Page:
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Community colleges teach vocational skills–and a whole lot more

An advanced manufacturing lab at Raritan Valley Community College in New Jersey.

Perhaps Donald Trump hasn’t visited enough factories, auto repair shops or community colleges lately, because his comments Thursday to Republicans at a congressional retreat in West Virginia exhibited extraordinary ignorance of the modern economy and American higher education.

“When I was growing up, we had vocational schools,” Trump said, according to The Washington Post’s Jenna Johnson. Recalling a classmate who wasn’t the “greatest student,” Trump said the student could repair cars blindfolded.

“We should have vocational schools,” Trump said. “You learn mechanical, you learn brick laying and carpentry and all of these things. We don’t have that very much anymore. And I think the word ‘vocational’ is a much better word than in many cases a community college. A lot of people don’t know what a community college means or represents.”

As many observers noted on social media, Trump seemed to conflate many different sectors of the U.S. education system based on his own experience from more than a half-century ago. The old vocational education structure that he appeared to be talking about has changed drastically in the last three decades because it was often seen as outdated in a labor market that demanded higher-level skills and tracked students, often based on their race, ethnicity and income. The result was a new name and approach that emerged in the 1990s called “technical and career education.”

Now, even that concept is under scrutiny in a job market in which entire occupations are shifting rapidly and the knowledge to keep up in any of them is growing. Trump’s longtime rhetoric about trade and jobs fails to recognize the reality of today’s workplace with all jobs requiring some sort of education after high school.

Take a gas turbine plant in Charlotte, N.C., I visited in 2016, where all the workers have some post-high school education. Or Walla Walla Community College, in Washington state, which was named the top community college in 2013 by the Aspen Institute, and where John Deere pays students to train as technicians. Yes, a vocational training program at a community college, one of several that John Deere supports across the country. As Andy Winnett, who directs the John Deere program at Walla Walla told me on a 2015 visit, most John Deere tractors have a few dozen computers in them and require students with advanced skills to repair them.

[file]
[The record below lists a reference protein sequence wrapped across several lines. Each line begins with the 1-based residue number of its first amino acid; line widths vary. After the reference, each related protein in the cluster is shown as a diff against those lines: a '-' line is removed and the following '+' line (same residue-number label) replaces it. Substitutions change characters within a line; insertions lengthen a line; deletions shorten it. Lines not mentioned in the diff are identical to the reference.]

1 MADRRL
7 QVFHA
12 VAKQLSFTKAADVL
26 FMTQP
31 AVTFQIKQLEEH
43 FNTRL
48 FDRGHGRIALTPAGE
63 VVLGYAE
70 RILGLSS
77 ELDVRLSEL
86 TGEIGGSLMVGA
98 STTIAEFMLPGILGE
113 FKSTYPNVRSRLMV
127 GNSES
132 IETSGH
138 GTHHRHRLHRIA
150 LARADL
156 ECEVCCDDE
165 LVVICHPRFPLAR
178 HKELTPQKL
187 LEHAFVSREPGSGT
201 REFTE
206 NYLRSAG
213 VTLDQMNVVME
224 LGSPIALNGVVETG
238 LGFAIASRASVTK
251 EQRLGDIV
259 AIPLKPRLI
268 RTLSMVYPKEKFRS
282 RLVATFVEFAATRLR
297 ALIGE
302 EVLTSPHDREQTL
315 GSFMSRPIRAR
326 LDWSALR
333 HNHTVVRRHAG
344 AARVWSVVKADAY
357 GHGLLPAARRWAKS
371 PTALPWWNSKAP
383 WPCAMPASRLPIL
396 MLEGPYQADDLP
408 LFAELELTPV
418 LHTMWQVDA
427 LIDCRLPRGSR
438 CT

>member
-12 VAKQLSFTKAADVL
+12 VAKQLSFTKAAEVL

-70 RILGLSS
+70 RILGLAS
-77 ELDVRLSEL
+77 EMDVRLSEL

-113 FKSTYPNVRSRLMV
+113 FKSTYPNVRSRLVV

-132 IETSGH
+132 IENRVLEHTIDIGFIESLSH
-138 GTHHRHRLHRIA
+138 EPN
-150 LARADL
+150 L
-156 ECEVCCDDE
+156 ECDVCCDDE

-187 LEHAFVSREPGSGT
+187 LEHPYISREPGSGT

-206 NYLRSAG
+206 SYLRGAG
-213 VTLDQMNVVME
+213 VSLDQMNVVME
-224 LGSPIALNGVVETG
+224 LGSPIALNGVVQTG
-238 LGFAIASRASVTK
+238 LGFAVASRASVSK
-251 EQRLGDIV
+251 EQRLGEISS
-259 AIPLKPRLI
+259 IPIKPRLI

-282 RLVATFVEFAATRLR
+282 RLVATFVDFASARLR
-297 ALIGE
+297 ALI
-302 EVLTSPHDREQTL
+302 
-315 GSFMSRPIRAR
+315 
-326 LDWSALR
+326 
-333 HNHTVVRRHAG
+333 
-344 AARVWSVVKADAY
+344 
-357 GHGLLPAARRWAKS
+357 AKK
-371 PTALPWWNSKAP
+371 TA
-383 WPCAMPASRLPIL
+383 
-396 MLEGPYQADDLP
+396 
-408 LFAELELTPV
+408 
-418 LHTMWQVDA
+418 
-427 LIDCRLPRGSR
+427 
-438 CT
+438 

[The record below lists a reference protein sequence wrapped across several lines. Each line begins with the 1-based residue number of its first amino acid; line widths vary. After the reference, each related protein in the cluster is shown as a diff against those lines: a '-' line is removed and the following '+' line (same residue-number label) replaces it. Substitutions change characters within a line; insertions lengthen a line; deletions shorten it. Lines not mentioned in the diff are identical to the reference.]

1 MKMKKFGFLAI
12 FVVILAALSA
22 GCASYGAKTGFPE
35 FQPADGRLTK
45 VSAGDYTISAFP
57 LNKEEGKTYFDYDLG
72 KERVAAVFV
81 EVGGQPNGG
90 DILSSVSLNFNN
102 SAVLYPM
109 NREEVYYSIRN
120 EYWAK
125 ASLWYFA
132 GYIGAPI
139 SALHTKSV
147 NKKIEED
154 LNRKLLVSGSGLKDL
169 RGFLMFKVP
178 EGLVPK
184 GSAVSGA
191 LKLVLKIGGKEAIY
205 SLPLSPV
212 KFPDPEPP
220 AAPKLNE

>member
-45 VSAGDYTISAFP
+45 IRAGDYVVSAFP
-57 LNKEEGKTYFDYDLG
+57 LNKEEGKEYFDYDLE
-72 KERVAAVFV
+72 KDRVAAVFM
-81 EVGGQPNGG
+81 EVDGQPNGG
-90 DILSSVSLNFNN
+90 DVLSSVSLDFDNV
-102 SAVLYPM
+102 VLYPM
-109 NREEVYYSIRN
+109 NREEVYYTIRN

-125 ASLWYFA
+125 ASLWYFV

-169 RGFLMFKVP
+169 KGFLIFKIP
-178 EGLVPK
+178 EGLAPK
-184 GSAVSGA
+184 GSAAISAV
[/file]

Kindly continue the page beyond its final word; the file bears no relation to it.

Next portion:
In his comments, Trump seems to suggest not everyone is cut out for a bachelor’s degree, and he’s right that too often when Americans talk about college what they really mean is a four-year college. Even amid stories of students with bachelor’s degrees being underemployed, opportunities for those pursuing less than a four-year college education are booming.

Between now and 2024, according to Georgetown University’s Center on Education and the Workforce, the United States will be home to some 16 million openings for middle-skill jobs — those requiring more education than a high school diploma but typically not a bachelor’s degree. These jobs are in industries such as computer technology, health care, construction and high-skill manufacturing, and require yearlong certificates or two-year degrees — again, mostly earned at those “community colleges” people don’t understand. And sometimes, they pay more than a job that stems from a four-year degree.

Another key entry point for getting a good job: short-term training programs, increasingly offered by community colleges as non-credit “boot camps.” These programs teach students just enough to start a career, and have much higher completion rates, because students can see an end point of a few weeks instead of a few years.

As Michael Hoffman, executive director of continuing education at Des Moines Area Community College told me recently, his school’s 15 non-credit programs “put students in jobs where they ultimately want to be.” One such program is a network cabling class that helps students learn how to pull wires and is much shorter than the college’s traditional two-year degree in telecommunications — yet enables students to land jobs making $16 an hour with benefits. “Then, they can always come back to get the degree,” Hoffman said.

All that said, community colleges in the United States are not without problems. Only about 39 percent of students who enter community colleges graduate within six years. Some 80 percent of students who go to community colleges say they intend to transfer to a four-year college to earn a bachelor’s degree. But among those who started at a two-year college in 2010, only 9 percent had earned a bachelor’s degree six years later. And while some of those students may have earned an associate’s degree and never transferred, their two-year degree might have been in a field designed to lead to a four-year college and as a result has little currency in the job market. That’s why efforts by community colleges to push for short-term certificates and boot camps is a positive step to help students use their education to secure employment.

After the 2008 recession, the United States lost 1.6 million manufacturing jobs that required only a high school diploma. Since then, only 200,000 returned. Instead of having discussions about whether it’s better to call a community college a vocational school, the president should instead look for ways the federal government can broaden the definition of what we mean by college and encourage all high school students to pursue some kind of education beyond high school if they have any hope of succeeding in this economy.